Laird Harrison

June 08, 2012

June 8, 2012 — Men's right ventricles get bigger with endurance training but stay in proportion to their left ventricles, researchers reported here at the American College of Sports Medicine (ACSM) 59th Annual Meeting.

"There has been some thought that highly trained athletes are more susceptible to enlarged hearts because their training can mask underlying conditions," lead author Angela Spence, an exercise science researcher at the University of Western Australia, in Perth, Australia, told Medscape Medical News.

Spence and her colleagues wanted to see whether this concern was warranted in people who were not competitive athletes.

"Using a healthy male population we did not see any negative effect," she said.

After 6 months of endurance training, right ventricle mass increased by 3.1 g in an eccentric pattern, according to the researchers. They used magnetic resonance imaging (MRI) and echocardiography to compare right ventricle changes in endurance training and resistance training.

Previous research has found a similar pattern in the left ventricle. However, this is the first prospective, longitudinal, randomized, controlled trial using MRI to look at the effects of endurance training on the right ventricle.

The researchers randomly assigned 10 young men to an endurance training program and 13 to a resistance training program. The mean age was 27.4 ± 1.1 years.

Both groups worked out 3 times a week under supervision. The endurance group walked or ran while the resistance group practiced Olympic weightlifting and assistance strength lifts, such as the deadlift and squat press.

The researchers used MRI to calculate right ventricular mass. They subtracted the volumes between the epicardial and endocardial borders and multiplied them by the slice thickness and the specific density of the myocardium.

They determined that the right ventricular mass increased from 35.5 ± 2.4 g to 37.6 ± 2.8 g in the endurance-trained men, a statistically significant difference (P < .05).

In the resistance-trained men, the right ventricular mass increased from 41.6 ± 2.2 g to 42.6 ± 2.1 g, but the change was not statistically significant.

The researchers also used MRI to calculate end-diastolic volume and end-systolic volume, ejection fraction, stroke volume, and cardiac output. They did not find statistically significant changes in these measures.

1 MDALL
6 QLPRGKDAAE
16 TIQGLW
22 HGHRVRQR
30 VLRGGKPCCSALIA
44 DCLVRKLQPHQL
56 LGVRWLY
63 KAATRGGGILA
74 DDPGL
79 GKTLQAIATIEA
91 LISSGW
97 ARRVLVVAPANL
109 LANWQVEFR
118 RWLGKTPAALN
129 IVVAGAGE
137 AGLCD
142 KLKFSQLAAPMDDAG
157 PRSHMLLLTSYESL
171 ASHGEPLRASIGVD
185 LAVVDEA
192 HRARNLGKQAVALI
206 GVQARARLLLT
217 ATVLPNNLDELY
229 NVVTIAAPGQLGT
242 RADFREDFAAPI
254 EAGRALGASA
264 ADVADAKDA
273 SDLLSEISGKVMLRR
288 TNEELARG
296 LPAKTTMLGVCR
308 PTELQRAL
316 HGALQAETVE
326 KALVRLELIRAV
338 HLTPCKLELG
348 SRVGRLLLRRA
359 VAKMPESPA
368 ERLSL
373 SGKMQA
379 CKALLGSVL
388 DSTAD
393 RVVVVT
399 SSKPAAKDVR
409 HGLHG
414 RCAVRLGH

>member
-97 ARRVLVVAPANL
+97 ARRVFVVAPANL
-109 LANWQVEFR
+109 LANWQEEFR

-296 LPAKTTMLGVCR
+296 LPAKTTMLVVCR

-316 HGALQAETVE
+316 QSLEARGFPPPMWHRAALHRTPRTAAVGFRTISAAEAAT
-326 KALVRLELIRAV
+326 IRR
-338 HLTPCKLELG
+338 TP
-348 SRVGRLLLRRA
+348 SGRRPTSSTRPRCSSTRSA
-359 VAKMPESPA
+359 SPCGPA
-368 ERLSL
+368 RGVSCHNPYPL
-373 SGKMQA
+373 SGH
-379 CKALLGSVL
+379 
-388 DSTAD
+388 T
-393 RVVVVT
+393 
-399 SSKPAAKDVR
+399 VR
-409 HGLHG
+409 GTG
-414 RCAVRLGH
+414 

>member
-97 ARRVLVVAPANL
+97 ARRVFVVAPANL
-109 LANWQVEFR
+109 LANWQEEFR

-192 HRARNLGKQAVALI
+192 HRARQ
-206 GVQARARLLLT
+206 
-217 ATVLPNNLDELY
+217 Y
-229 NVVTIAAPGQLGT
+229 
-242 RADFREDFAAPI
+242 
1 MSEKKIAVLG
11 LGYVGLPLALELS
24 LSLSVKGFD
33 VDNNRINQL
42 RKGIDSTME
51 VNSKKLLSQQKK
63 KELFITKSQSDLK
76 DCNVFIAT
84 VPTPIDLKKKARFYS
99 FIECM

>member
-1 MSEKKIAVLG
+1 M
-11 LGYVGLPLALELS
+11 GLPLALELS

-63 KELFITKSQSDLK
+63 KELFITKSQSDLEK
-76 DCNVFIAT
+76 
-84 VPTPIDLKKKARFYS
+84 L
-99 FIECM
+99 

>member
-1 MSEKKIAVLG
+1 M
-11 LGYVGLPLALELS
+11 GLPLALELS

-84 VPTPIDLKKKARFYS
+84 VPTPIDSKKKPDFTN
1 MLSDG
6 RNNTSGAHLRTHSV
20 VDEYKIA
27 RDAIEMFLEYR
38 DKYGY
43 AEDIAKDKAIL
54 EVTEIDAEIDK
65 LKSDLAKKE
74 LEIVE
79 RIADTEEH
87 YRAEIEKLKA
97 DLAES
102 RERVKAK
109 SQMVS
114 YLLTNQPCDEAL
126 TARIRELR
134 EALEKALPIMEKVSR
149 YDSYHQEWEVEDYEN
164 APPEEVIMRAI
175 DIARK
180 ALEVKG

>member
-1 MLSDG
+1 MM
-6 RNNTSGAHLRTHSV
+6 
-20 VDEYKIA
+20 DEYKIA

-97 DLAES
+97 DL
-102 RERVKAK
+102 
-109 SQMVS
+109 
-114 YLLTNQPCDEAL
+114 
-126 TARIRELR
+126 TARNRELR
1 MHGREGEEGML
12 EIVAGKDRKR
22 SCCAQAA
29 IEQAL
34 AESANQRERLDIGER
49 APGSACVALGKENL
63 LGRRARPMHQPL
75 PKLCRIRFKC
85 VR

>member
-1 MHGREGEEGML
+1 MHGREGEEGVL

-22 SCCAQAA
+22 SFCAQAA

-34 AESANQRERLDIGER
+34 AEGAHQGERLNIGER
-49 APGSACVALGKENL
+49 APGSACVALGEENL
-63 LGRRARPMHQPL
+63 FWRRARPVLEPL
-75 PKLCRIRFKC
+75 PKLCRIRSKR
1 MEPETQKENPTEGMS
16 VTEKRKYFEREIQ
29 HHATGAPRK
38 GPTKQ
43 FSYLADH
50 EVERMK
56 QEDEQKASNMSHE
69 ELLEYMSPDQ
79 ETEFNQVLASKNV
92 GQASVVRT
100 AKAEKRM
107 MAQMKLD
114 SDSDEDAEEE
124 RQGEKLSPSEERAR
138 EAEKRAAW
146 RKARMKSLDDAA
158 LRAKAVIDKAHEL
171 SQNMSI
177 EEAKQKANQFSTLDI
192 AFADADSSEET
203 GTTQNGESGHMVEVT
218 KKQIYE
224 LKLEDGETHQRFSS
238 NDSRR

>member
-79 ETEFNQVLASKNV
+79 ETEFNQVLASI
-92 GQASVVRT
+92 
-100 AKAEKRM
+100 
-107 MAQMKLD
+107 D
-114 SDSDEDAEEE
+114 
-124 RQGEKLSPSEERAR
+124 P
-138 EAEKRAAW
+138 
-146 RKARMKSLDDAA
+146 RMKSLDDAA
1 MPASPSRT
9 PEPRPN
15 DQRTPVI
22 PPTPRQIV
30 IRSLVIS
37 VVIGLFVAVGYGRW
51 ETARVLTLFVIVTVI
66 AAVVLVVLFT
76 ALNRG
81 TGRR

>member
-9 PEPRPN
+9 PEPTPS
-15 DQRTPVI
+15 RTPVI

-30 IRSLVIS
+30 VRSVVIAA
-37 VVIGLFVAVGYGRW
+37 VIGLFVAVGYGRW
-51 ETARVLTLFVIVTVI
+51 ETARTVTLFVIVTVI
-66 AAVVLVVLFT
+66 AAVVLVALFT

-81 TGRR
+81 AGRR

Not surprisingly, the participants' peak oxygen volume increased significantly (P < .05) with endurance, but not with resistance training. Strength increased in both groups, but more so in the resistance group than the endurance group (P < .001).

The researchers used speckle-tracking echocardiography to measure peak strain, peak systolic strain rate, peak early diastolic strain rate, and peak late diastolic strain rate. They found no significant differences, either between groups or from baseline to post-training.

They found that the ratio of left ventricular mass to right ventricular mass did not change with training.

Spence noted that the pattern of growth was eccentric rather than concentric. Some researchers have speculated that concentric thickening of the myocardial wall could result in a less efficient heart, she said.

Graeme Carrick-Ranson, PhD, an exercise physiologist from the University of Texas Southwestern in Dallas, told Medscape Medical News that he found the research reassuring.

"This expands on the idea that endurance training is beneficial," Dr. Carrick-Ranson said. "There are no negative effects on the heart. The adaptations we see are physiological and not pathological."

The study is important because the right ventricle has not gotten as much attention as the left in previous research, according to Dr. Carrick-Ranson .

"The focus has been on the left ventricle, because that's the main pumping engine," he said. "But the right ventricle is just as important, and we need to know whether it changes."

Neither Angela Spence nor Dr. Carrick-Ranson has disclosed any relevant financial relationships.

American College of Sports Medicine (ACSM) 59th Annual Meeting. Abstract #1125. Presented June 1, 2012.